The Marvelous Wonderettes

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by Marilyn Lester

 

 

It’s the 1958 senior prom at Springfield High School in Anywhere, USA – and you and your date are there, right on the gym floor, primed and ready to have a really fun night and a darn good time. Since it’s 1958 and your biggest worry is about the efficacy of Clearasil, how far to go at the drive-in and who will be chosen Prom Queen, luckily, you won’t have to worry too hard or too long; for your entertainment tonight, four fellow seniors in big, flouncy crinoline, the Wonderettes, will sing their hearts out for you. They want to make sure you have plenty of fun and leave the Prom humming a happy tune.

 

The Marvelous Wonderettes is, at its heart, a good-time jukebox musical, with a premise as innocent as the 1950s nostalgia it mines. The show is all about l-o-v-e, and the teenage drama of boy-girl relationships. The angst unfolds through the girl group, the Wonderettes, third-place winners in the State Song Leader’s Competition. The Wonderettes are close harmony BFFs (although the relationship between Betty Jean and Cindy Lou is about to fray over that embodiment of teenage manhood, Johnny). Each of the Wonderettes is a highly defined, archetypal character: bespectacled Missy (Christina Bianco) is the sincere and genuine good girl. Betty Jean (Sally Schwab) is a tomboy, gawky and prankish. Cindy Lou (Jenn Leigh Green) is the vain girl, a cocksure preener, and Suzy (Kathy Brier) is the gum-cracking scatterbrain with a heart of gold.

 

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All four actresses playing the Wonderettes are powerhouse singers. That’s a good thing since their teenage angst is told in song – lots of them, to a pre-recorded sound track, music directed by William Wade (with perfectly balanced sound design by Mickey Bahr). The Act One opener is a beautifully harmonized “Mr. Sandman” moving quickly into “Lollipop” and “Sugartime”. The drama centers around a stolen boyfriend, a crush on teacher Mr. Lee and the selection of the Prom Queen, embodied in classic hits of the era, such as “All I Have to Do Is Dream,” “Dream Lover,” “Stupid Cupid,” “Lipstick on Your Collar” and the act one closers “Goodnight Sweetheart, Goodnight” and “Hold Me, Thrill Me, Kiss Me.”

 

It’s apparent by this time that the actors are having fun, each holding her own. They toss off the petty sniping, the jealousies, the upstagings and the hugs and kisses with gleeful abandon. In the way that art can imitate life and vice versa, the ensemble is in tune; each actress delivering on all-round grade-A talent that harmonizes with the whole. Their choreography, by Alex Ringle, gives them plenty to work with too – the dancing, prancing, hand jives and synchronized backup-girl moves are delightful and right on the money. These girls are all prime performers and they’re into the spirit of the piece with total commitment.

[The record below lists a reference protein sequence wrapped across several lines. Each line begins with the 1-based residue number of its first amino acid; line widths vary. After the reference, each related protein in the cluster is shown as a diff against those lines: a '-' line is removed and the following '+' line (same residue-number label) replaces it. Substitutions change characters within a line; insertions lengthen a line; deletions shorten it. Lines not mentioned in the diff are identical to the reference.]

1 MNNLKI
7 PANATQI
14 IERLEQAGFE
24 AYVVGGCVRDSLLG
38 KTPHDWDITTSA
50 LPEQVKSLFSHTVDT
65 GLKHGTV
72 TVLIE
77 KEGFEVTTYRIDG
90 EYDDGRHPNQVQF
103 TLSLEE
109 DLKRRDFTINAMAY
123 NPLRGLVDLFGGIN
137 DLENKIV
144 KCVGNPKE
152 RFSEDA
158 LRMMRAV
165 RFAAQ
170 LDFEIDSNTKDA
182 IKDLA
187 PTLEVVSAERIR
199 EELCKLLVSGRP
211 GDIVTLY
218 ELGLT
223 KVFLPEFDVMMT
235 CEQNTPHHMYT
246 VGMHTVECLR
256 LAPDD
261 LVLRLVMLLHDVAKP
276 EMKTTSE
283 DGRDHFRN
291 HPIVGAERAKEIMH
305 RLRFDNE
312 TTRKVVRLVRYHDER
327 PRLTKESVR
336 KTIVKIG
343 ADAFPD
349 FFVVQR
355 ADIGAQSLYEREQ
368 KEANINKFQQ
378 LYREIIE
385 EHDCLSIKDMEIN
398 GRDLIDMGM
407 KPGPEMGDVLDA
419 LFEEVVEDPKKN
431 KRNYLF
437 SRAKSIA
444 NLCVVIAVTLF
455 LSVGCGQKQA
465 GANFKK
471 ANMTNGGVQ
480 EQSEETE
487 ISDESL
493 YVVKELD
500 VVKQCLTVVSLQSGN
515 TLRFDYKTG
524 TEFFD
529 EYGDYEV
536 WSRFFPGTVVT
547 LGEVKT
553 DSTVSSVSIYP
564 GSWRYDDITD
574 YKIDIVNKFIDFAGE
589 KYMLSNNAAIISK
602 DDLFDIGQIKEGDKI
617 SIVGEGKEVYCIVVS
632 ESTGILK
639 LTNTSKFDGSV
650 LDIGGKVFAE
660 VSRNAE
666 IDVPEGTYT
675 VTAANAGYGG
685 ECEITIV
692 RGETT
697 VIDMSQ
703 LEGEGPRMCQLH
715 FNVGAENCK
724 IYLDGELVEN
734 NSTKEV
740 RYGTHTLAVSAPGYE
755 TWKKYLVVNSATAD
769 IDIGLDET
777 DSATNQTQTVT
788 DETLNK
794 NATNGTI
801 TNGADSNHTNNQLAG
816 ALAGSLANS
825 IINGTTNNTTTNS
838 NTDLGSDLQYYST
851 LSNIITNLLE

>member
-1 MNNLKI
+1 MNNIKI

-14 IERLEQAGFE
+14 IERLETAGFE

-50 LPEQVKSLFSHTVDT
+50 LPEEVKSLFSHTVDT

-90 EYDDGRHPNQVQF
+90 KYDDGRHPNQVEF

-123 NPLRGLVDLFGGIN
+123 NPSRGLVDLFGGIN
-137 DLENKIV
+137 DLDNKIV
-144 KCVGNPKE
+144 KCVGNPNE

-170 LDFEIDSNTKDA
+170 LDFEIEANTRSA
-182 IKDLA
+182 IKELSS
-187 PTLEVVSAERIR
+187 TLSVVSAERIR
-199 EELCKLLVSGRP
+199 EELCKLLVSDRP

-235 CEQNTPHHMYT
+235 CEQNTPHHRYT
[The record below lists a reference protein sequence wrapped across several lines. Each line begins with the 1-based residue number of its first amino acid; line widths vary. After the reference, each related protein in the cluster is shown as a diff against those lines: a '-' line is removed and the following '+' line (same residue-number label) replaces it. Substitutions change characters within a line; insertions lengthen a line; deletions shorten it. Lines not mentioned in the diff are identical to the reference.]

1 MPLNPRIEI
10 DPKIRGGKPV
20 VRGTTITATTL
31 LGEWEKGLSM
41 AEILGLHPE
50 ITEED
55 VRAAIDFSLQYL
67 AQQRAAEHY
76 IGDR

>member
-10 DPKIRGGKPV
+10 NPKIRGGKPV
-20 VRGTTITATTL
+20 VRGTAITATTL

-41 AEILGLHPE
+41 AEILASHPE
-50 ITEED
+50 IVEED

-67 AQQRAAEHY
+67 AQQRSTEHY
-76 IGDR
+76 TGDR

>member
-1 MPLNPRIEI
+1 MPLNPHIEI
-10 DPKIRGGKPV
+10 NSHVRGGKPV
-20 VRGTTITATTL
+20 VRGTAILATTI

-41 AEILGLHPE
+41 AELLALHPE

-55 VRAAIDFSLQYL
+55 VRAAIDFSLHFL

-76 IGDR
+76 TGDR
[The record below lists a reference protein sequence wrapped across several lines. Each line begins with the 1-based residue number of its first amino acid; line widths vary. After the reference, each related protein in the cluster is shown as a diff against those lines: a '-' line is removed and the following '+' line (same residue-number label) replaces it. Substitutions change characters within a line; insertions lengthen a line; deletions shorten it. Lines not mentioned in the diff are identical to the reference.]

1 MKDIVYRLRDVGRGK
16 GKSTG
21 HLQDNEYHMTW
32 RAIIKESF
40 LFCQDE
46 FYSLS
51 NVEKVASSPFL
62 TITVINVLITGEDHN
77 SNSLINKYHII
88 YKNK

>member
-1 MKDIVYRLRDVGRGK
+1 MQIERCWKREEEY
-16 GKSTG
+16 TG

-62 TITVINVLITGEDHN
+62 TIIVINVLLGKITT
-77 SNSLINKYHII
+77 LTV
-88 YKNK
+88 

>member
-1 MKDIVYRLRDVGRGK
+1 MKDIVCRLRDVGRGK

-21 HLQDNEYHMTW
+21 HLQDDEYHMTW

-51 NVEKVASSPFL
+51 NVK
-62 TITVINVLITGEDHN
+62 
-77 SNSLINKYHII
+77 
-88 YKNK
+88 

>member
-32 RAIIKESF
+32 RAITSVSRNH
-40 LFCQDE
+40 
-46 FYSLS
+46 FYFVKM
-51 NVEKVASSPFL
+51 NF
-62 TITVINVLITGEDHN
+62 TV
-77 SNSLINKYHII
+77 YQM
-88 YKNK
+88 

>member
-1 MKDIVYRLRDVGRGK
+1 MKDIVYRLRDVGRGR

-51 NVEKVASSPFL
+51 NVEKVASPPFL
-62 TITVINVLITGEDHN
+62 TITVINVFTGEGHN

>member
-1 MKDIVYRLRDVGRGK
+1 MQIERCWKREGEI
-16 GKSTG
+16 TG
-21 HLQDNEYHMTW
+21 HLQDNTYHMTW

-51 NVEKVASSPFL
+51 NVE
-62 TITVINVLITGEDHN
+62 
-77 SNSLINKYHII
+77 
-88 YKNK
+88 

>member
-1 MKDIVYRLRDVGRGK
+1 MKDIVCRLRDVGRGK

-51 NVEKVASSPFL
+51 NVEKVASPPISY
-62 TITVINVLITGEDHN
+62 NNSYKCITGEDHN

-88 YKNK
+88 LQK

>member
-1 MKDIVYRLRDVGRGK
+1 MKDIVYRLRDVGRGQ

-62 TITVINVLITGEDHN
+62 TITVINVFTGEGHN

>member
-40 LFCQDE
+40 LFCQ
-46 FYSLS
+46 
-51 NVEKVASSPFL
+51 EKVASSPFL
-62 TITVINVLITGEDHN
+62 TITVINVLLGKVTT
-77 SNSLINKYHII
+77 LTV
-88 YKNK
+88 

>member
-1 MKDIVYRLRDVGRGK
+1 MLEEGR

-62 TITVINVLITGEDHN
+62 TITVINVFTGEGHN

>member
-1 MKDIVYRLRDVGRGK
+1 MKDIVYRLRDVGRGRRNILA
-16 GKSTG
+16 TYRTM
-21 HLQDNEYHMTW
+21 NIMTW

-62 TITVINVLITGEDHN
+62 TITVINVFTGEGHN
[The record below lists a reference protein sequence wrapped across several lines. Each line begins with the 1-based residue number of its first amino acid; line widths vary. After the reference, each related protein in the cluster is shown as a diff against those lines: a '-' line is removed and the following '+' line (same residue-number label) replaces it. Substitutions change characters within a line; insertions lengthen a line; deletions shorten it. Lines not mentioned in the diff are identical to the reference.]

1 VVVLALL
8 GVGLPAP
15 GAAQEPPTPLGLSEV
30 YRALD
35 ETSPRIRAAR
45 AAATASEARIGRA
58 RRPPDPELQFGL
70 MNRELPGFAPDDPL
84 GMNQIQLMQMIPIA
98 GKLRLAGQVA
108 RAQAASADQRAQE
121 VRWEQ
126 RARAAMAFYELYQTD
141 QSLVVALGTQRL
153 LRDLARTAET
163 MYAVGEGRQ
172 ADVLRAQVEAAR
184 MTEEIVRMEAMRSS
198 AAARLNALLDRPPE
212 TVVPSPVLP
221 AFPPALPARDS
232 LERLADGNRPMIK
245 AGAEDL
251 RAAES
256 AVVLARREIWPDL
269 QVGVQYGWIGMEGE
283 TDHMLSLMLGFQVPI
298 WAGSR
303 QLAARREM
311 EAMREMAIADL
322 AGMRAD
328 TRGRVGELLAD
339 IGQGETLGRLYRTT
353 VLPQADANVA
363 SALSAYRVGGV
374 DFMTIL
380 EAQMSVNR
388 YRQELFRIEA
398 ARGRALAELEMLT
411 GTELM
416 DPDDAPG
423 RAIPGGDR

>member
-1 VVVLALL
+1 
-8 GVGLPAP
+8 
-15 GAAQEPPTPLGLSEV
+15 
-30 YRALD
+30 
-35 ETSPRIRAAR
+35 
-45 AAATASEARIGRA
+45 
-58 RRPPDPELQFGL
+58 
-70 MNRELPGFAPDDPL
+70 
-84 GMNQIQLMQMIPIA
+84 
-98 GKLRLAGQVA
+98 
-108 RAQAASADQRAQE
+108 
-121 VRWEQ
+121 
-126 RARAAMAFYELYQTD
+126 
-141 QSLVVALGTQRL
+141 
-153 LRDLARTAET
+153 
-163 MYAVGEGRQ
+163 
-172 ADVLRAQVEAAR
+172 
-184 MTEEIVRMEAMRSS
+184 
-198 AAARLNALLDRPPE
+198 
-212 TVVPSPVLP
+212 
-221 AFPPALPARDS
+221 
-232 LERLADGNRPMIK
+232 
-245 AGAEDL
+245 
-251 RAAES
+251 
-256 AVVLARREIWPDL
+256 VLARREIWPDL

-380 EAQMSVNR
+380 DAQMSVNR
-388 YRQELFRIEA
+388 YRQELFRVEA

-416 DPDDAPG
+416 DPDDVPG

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By Act Two, life and love have taken a serious turn for the Wonderettes. It’s Springfield High’s ten-year class reunion, and the miniskirt and go-go boot clad Wonderettes have experienced the tumultuous 1960s. Suzy is pregnant and having trouble in her marriage. Cindy Lou has had her dreams busted in Hollywood. Plus, she and Betty Jean have been estranged. As for Missy, she’s realized her dream of snagging Mr. Lee but she has “The Wedding Bell Blues.” The dramas are told through songs such as “It’s In His Kiss,” “You Don’t Own Me,” “I Only Want to Be With You,” “It’s My Party,’ “Leader of the Pack” and “Maybe.” When happiness is restored to the land, the Wonderettes look forward to the future with a cheery “see you in 1978!” and “Thank You and Goodnight” exit music.

 

Roger Bean created and wrote The Marvelous Wonderettes as a one-act in 1998 for a black box space, later expanding the material, which has since become an audience favorite. As producers, Tom and Michael D’Angora have wisely understood that the success of the work is closely tied to the intimacy of the theater. In the small Kirk the environment is perfect for allowing the Wonderettes to effectively utilize off stage areas. As directors, the D’Angoras keep the action moving and the bits of business flowing, without allowing any of it to be a distraction. The set, a compact stage within a stage, with a purposefully homemade look, was designed by William Davis. Since the girl’s dresses were “made by Missy,” Bobby Pearce’s costumes appropriately look as if they’d just emerged from home economics class. Shawn Boyle designed the lighting and Jen Bullock created funky wigs, especially the two “big hair” beehives for Missy. Krystal Roccaro serves as production stage manager.

 

 

The Marvelous Wonderettes. Through September 4, 2016, at The Kirk Theater at Theater Row (410 West 42 Street, between Ninth and Tenth Avenues), www.themarvelouswonderettes.com

 

 

Photos: Jason Russo (HeyMrJason Photography)

 

 

 

 

 

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